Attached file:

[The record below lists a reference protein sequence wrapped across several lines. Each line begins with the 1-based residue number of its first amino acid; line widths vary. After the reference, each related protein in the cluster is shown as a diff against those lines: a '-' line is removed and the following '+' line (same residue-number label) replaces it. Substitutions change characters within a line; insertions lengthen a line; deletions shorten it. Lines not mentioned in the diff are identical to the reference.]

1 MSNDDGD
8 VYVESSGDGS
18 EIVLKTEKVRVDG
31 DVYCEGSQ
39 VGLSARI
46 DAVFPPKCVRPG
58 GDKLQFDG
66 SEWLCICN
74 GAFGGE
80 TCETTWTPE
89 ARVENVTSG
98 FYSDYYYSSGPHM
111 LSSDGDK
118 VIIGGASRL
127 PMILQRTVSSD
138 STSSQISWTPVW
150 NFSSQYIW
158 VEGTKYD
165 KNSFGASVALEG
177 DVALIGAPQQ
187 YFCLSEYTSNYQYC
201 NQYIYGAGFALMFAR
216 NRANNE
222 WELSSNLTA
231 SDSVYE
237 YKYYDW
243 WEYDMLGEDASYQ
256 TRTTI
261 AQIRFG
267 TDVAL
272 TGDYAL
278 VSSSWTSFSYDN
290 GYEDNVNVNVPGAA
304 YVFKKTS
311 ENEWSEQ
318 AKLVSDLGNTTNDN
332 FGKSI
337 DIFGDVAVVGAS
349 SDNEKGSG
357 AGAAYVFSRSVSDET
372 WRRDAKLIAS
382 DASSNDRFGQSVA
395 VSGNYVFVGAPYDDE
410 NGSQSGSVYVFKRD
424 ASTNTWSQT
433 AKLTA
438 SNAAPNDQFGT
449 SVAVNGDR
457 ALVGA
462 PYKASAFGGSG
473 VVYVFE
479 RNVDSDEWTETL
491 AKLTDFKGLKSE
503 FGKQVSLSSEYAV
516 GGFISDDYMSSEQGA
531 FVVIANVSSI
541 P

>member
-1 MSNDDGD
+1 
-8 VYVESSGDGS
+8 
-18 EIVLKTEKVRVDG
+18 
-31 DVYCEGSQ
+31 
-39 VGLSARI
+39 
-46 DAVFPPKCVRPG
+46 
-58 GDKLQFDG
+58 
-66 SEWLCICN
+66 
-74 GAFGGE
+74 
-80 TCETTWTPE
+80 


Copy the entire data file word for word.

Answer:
[The record below lists a reference protein sequence wrapped across several lines. Each line begins with the 1-based residue number of its first amino acid; line widths vary. After the reference, each related protein in the cluster is shown as a diff against those lines: a '-' line is removed and the following '+' line (same residue-number label) replaces it. Substitutions change characters within a line; insertions lengthen a line; deletions shorten it. Lines not mentioned in the diff are identical to the reference.]

1 MSNDDGD
8 VYVESSGDGS
18 EIVLKTEKVRVDG
31 DVYCEGSQ
39 VGLSARI
46 DAVFPPKCVRPG
58 GDKLQFDG
66 SEWLCICN
74 GAFGGE
80 TCETTWTPE
89 ARVENVTSG
98 FYSDYYYSSGPHM
111 LSSDGDK
118 VIIGGASRL
127 PMILQRTVSSD
138 STSSQISWTPVW
150 NFSSQYIW
158 VEGTKYD
165 KNSFGASVALEG
177 DVALIGAPQQ
187 YFCLSEYTSNYQYC
201 NQYIYGAGFALMFAR
216 NRANNE
222 WELSSNLTA
231 SDSVYE
237 YKYYDW
243 WEYDMLGEDASYQ
256 TRTTI
261 AQIRFG
267 TDVAL
272 TGDYAL
278 VSSSWTSFSYDN
290 GYEDNVNVNVPGAA
304 YVFKKTS
311 ENEWSEQ
318 AKLVSDLGNTTNDN
332 FGKSI
337 DIFGDVAVVGAS
349 SDNEKGSG
357 AGAAYVFSRSVSDET
372 WRRDAKLIAS
382 DASSNDRFGQSVA
395 VSGNYVFVGAPYDDE
410 NGSQSGSVYVFKRD
424 ASTNTWSQT
433 AKLTA
438 SNAAPNDQFGT
449 SVAVNGDR
457 ALVGA
462 PYKASAFGGSG
473 VVYVFE
479 RNVDSDEWTETL
491 AKLTDFKGLKSE
503 FGKQVSLSSEYAV
516 GGFISDDYMSSEQGA
531 FVVIANVSSI
541 P

>member
-1 MSNDDGD
+1 
-8 VYVESSGDGS
+8 
-18 EIVLKTEKVRVDG
+18 
-31 DVYCEGSQ
+31 
-39 VGLSARI
+39 
-46 DAVFPPKCVRPG
+46 
-58 GDKLQFDG
+58 
-66 SEWLCICN
+66 
-74 GAFGGE
+74 
-80 TCETTWTPE
+80 